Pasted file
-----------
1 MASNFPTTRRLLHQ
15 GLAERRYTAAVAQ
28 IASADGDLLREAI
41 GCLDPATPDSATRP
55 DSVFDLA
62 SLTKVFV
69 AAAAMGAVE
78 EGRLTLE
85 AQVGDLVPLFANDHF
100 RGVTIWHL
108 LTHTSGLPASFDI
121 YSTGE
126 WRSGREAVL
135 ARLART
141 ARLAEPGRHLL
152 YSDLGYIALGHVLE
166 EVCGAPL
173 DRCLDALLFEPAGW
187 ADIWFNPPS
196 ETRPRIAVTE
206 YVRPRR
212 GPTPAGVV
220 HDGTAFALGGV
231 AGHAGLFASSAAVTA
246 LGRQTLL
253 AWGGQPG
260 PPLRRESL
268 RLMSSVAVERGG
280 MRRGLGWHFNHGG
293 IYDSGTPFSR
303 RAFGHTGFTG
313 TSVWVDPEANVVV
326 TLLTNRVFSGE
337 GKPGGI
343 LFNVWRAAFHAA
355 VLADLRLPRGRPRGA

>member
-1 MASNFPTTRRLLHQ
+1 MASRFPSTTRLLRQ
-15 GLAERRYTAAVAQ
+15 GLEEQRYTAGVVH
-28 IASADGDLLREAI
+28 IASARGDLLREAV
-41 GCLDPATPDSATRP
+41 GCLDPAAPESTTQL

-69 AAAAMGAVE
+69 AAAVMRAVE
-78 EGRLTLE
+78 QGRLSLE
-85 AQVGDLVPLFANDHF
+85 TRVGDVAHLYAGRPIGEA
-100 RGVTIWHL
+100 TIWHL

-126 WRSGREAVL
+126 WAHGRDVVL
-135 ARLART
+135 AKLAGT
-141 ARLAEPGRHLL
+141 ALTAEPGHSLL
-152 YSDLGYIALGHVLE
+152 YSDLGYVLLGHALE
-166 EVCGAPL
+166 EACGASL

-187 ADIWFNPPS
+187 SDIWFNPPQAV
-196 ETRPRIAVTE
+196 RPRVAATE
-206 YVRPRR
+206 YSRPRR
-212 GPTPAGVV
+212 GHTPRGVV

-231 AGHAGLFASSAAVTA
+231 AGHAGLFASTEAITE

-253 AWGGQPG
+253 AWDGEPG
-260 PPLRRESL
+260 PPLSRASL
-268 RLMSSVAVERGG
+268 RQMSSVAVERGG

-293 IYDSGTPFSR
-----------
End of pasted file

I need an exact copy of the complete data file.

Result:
1 MASNFPTTRRLLHQ
15 GLAERRYTAAVAQ
28 IASADGDLLREAI
41 GCLDPATPDSATRP
55 DSVFDLA
62 SLTKVFV
69 AAAAMGAVE
78 EGRLTLE
85 AQVGDLVPLFANDHF
100 RGVTIWHL
108 LTHTSGLPASFDI
121 YSTGE
126 WRSGREAVL
135 ARLART
141 ARLAEPGRHLL
152 YSDLGYIALGHVLE
166 EVCGAPL
173 DRCLDALLFEPAGW
187 ADIWFNPPS
196 ETRPRIAVTE
206 YVRPRR
212 GPTPAGVV
220 HDGTAFALGGV
231 AGHAGLFASSAAVTA
246 LGRQTLL
253 AWGGQPG
260 PPLRRESL
268 RLMSSVAVERGG
280 MRRGLGWHFNHGG
293 IYDSGTPFSR
303 RAFGHTGFTG
313 TSVWVDPEANVVV
326 TLLTNRVFSGE
337 GKPGGI
343 LFNVWRAAFHAA
355 VLADLRLPRGRPRGA

>member
-1 MASNFPTTRRLLHQ
+1 MASRFPSTTRLLRQ
-15 GLAERRYTAAVAQ
+15 GLEEQRYTAGVVH
-28 IASADGDLLREAI
+28 IASARGDLLREAV
-41 GCLDPATPDSATRP
+41 GCLDPAAPESTTQL

-69 AAAAMGAVE
+69 AAAVMRAVE
-78 EGRLTLE
+78 QGRLSLE
-85 AQVGDLVPLFANDHF
+85 TRVGDVAHLYAGRPIGEA
-100 RGVTIWHL
+100 TIWHL

-126 WRSGREAVL
+126 WAHGRDVVL
-135 ARLART
+135 AKLAGT
-141 ARLAEPGRHLL
+141 ALTAEPGHSLL
-152 YSDLGYIALGHVLE
+152 YSDLGYVLLGHALE
-166 EVCGAPL
+166 EACGASL

-187 ADIWFNPPS
+187 SDIWFNPPQAV
-196 ETRPRIAVTE
+196 RPRVAATE
-206 YVRPRR
+206 YSRPRR
-212 GPTPAGVV
+212 GHTPRGVV

-231 AGHAGLFASSAAVTA
+231 AGHAGLFASTEAITE

-253 AWGGQPG
+253 AWDGEPG
-260 PPLRRESL
+260 PPLSRASL
-268 RLMSSVAVERGG
+268 RQMSSVAVERGG

-293 IYDSGTPFSR